November is American Indian Heritage Month

November - American Indian Heritage Month (To listen to this blog, click here)

National American Indian Heritage Month celebrates and recognizes the accomplishments of the peoples who were the original inhabitants, explorers, and settlers of the United States.

For what is estimated to be about 10,000 years, the Takelma Indian Nation has lived in and around the Rogue River area, and in particular, right here in Grants Pass. 10,000 years! I am having a hard time comprehending that amount of time. Europeans settled the Rogue Valley in about the mid-1800s and it was not without bloodshed. Eventually, the predominantly white settlers took over the land and it is now what it is today. There is much to be sad about, but there is also much to admire and celebrate. As we focus on our original settlers to our region this month, I have a couple reflections and some, "did you know?" trivia that I thought was just remarkable.
Many years ago, I received a most thoughtful gift from a friend who knew of my passion for photography, particularly landscape photography. The book was a biography of Edward Curtis, a Seattle-based portrait photographer in the early 1900s. The book combined Curtis' rich and compelling images with his life story of documenting the cultures that were quickly being lost to the westward expansion of North America. This book changed me and the way that I view those who settled this land, long before anyone from Europe ever showed up. If you like photography, check out some of Edward Curtis' images housed at the New York Public Library, click here. His work almost single-handedly preserved many Indian nation's cultures that would have been lost.

From my childish memories of playing "cowboys and Indians" to quite simply false information about Indians, I was quickly schooled on the impressive, complex, and beautiful cultures that Curtis was preserving. Often at great peril to his own health and safety, the biography pulled me into the story of what was happening across America to a people who had lived here for thousands of years. Detailed accounts of these cultures are now preserved in striking images, audio recordings, writings, and in some of the first motion pictures.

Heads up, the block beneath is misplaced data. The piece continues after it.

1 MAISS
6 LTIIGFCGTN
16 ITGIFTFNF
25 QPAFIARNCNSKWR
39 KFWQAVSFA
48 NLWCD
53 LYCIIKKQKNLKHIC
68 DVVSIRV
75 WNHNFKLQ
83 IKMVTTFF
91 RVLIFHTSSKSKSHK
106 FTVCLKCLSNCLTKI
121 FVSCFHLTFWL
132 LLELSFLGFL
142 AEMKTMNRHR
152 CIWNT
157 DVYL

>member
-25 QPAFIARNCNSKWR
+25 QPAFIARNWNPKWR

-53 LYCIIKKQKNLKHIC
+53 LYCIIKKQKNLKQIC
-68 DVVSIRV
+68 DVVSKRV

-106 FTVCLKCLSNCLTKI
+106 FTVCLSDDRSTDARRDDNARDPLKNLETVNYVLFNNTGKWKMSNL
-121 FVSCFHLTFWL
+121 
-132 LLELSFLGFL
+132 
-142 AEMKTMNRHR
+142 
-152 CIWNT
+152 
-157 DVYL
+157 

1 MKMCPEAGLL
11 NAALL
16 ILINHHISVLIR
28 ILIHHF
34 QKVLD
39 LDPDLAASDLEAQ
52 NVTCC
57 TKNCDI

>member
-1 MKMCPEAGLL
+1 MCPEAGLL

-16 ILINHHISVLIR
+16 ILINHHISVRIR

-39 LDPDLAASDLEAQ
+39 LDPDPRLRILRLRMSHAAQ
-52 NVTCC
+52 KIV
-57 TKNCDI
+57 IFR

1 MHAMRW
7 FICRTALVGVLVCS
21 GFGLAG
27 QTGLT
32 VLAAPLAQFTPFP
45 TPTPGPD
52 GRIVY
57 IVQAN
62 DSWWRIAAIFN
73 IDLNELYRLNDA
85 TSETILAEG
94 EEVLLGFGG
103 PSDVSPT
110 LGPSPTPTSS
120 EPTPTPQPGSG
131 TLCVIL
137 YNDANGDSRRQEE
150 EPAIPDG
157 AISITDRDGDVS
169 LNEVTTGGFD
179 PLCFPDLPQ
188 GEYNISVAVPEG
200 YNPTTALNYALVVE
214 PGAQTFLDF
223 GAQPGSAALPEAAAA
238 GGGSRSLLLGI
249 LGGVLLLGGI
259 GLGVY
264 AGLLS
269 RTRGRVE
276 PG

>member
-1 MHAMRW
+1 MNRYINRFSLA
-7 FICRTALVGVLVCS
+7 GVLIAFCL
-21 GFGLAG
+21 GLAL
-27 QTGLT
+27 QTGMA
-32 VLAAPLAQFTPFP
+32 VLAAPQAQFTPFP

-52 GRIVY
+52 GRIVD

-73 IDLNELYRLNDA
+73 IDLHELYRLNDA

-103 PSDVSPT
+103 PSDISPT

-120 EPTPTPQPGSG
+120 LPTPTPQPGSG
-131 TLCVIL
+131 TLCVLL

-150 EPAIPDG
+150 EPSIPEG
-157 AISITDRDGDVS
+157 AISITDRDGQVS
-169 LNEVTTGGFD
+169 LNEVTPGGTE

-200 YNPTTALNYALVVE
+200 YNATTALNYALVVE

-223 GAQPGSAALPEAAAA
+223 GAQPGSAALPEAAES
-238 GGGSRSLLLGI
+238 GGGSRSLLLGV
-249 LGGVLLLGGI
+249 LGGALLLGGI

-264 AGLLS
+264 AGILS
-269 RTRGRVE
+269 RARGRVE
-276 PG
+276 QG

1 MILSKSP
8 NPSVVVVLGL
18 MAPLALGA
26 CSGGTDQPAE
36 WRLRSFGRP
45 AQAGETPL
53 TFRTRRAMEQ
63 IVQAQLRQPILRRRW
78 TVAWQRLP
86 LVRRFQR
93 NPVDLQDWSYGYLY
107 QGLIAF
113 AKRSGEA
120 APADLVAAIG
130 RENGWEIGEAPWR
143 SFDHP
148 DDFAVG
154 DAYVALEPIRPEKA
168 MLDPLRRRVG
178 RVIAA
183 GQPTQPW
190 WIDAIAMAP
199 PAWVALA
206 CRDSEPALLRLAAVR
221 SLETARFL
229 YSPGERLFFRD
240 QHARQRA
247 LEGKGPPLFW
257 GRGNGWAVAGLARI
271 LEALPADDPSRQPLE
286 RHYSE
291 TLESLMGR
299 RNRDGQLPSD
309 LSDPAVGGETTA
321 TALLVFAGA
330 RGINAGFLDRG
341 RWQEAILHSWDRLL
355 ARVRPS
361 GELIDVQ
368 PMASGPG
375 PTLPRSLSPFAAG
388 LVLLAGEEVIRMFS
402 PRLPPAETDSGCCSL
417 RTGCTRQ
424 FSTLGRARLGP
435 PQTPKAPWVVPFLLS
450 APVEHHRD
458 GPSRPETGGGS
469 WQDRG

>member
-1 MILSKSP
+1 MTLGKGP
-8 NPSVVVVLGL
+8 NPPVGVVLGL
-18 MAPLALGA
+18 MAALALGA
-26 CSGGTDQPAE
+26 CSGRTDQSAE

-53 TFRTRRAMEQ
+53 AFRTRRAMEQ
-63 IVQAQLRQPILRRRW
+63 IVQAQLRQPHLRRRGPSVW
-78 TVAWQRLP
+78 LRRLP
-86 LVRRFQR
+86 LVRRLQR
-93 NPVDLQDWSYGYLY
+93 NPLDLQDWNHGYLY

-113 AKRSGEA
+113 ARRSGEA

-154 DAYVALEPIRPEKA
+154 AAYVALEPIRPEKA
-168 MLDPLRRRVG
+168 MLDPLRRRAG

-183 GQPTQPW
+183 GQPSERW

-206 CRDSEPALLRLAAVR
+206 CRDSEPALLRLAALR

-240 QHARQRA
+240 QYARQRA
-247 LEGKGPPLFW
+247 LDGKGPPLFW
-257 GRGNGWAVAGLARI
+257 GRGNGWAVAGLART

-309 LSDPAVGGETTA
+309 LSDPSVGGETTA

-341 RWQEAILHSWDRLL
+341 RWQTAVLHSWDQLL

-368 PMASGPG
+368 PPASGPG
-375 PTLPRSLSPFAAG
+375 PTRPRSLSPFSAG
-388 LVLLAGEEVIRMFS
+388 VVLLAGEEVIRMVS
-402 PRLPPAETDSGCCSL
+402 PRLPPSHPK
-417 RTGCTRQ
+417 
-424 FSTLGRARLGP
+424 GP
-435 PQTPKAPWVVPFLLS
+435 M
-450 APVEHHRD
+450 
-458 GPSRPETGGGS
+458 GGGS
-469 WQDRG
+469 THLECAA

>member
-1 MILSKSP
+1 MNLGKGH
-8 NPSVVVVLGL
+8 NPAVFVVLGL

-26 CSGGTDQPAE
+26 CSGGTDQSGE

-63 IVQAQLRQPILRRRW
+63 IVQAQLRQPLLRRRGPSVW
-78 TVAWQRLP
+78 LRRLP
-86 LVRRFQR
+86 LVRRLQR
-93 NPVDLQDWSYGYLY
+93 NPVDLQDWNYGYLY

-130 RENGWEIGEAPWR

This led me to explore more about Native American cultures. What they were like. What discoveries they made. How they coped with living in the wilds of America. You might be just as surprised as me to know about some of the following inventions and innovations.

Did you know?
Rubber - Ever enjoy playing catch with or bouncing a rubber ball? Native Americans developed rubber which was used for a variety of purposes including rubber balls that were taken back to Europe by Columbus. Rubber would later be developed by a fellow of the name Goodyear.

Kayaks - The Inuit of the Alaska region developed small, lightweight boats with a sealed cockpit to keep water out, even if the boat capsized. Our modern kayaks have changed very little in design from the whalebone and seal skin kayaks of the Inuit.

Goggles - Wooden goggles? The Inuit also created a way to protect their eyes from blinding snow and over-exposure to ultraviolet sunlight. Slits in the wooden eye coverings allowed travelers to see in the blinding light. The predecessor to my cool Ray-Bans.

Suspension Bridges - Not surprisingly, Indians developed massive suspension bridges to cross some pretty impressive chasms. Using grasses and reeds woven together, Indian suspension bridges spanned areas up to 150 feet and had fiber cables as thick as a person. What is remarkable is that these bridges predated European suspension bridges by almost 300 years. There is one surviving bridge in the Andes that has been in operation for 500 years.

Syringes - I think you are getting the point to all of this, but just to make sure it sticks, Indians developed syringes from bird bones and bladders to inject medications into patients. It wasn't until about the 1850s when Europeans started using a similar method to inject medications.

Well, I didn't know, but I continue to be impressed with learning about our Native Americans and the diverse cultures that have existed here for so long. Talk about innovations and adaptations to our wild continent. To read about more Native American innovations, click here.

To read more about Native American History, click here.

And here is a wonderful teaching resource from Edutopia: Edutopia's collection of Native American lesson plans

If you have some lessons or activities that others might benefit from, please share in the space below. 

Take care, 

Todd



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